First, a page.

Volume 18 • Issue 19 | Sep. 30 - Oct 06, 2005

Downtown Express photo by Ramin Talaie

The new president of the Downtown Alliance, Eric Deutsch, at the Brooklyn Navy Yard, which overlooks Lower Manhattan.

Brooklyn development leader to lead the Alliance

By Josh Rogers

Almost five months after Carl Weisbrod announced he was leaving the Downtown Alliance as its first and only president, the Wall St. business improvement district hired the leader of the Brooklyn Navy Yard Development Corp., Eric Deutsch, to replace him.

Deutsch, 38, will begin at the city’s largest BID Nov. 1 after finishing up his work at the Navy yard, a 300-acre, 3.5 million square foot industrial park. Deutsch managed the plan to create the yard into a development zone that will feature Steiner Studios.

As he turns his attention to Lower Manhattan, Deutsch said “the obvious thing to build on is the great history of Downtown as a commercial center, a business center – a place where the city began to grow centuries ago.”

Weisbrod left to head Trinity Church’s real estate division and has joined the Alliance’s board of directors. “He hasn’t gone far,” Deutsch said of his predecessor. “I’m sure he’ll be a great resource.”

Robert Douglass, chairperson of the Alliance, said “Eric is a very able young guy and he has a lot of the same skills that Carl brought to the job.”

He said Deutsch’s salary would be about $250,000, about the same as Weisbrod’s, and Deutsch is likely to replace Weisbrod as president of the Downtown-Lower Manhattan Association. The D-L.M.A., a private organization founded by David Rockefeller, applied to the city to form the Alliance.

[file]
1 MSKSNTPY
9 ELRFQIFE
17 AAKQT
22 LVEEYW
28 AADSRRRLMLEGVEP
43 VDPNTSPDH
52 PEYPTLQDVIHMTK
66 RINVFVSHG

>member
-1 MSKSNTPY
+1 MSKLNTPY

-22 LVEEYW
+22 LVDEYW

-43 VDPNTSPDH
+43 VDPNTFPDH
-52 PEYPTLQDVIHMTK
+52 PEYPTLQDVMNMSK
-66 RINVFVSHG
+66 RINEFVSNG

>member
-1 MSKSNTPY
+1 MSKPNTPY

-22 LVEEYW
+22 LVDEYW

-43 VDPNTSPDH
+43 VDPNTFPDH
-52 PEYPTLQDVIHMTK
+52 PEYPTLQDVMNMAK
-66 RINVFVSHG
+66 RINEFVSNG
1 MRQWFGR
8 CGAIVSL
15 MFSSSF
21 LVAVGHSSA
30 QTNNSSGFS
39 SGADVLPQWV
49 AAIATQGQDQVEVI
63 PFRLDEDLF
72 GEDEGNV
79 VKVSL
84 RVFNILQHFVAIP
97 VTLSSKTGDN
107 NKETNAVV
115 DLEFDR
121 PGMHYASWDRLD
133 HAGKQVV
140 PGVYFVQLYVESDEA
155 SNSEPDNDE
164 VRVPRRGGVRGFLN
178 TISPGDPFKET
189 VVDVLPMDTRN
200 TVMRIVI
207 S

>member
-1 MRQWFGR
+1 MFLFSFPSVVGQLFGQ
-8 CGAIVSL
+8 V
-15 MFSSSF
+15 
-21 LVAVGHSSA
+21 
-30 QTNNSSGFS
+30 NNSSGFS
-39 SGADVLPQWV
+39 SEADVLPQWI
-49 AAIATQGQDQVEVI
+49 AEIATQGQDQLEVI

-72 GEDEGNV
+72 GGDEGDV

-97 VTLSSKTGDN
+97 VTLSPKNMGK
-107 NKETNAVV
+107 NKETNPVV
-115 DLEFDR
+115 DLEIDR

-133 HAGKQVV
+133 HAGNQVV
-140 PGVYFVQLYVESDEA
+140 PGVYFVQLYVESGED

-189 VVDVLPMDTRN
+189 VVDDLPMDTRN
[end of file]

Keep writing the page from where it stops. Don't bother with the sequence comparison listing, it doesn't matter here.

Weisbrod, 60, announced in May that he would be leaving the BID in July after 10 years. Douglass said there were a lot of good candidates and it was difficult to coordinate times when the selection committee could meet the finalists with so many committee members going on vacation in August. Other finalists reportedly included Iris Weinshall, the city’s Transportation commissioner, Rob Walsh, the city’s Small Business Services Commissioner, and Kenneth Adams, president of the Brooklyn Chamber of Commerce. Rumors that Weinshall was going to get the job heated up right before Deutsch was hired.

Deutsch did not go into specifics about his plans at the Alliance, but Douglass said the key focus would be to make businesses aware of the state’s new incentive law encouraging firms to move to and invest in Lower Manhattan. The so-called “Marshall Plan” for Downtown was first proposed by Assembly Speaker Sheldon Silver, who quickly got the governor, mayor, and State Senate leader to endorse most of the plan.

The city oversees all business improvement districts and is ultimately responsible to cover any budget shortfalls. BIDs assess taxes on property owners and use the money for additional security and sanitation services and to market the area. The Alliance, which covers the area south of City Hall except for Battery Park City and the Seaport, also runs a free bus shuttle service and organizes the River to River concert series.

Since taking over the Navy Yard in 2002, Deutsch has received high marks from business and community leaders and Mayor Mike Bloomberg, who praised the Alliance’s selection in a prepared statement.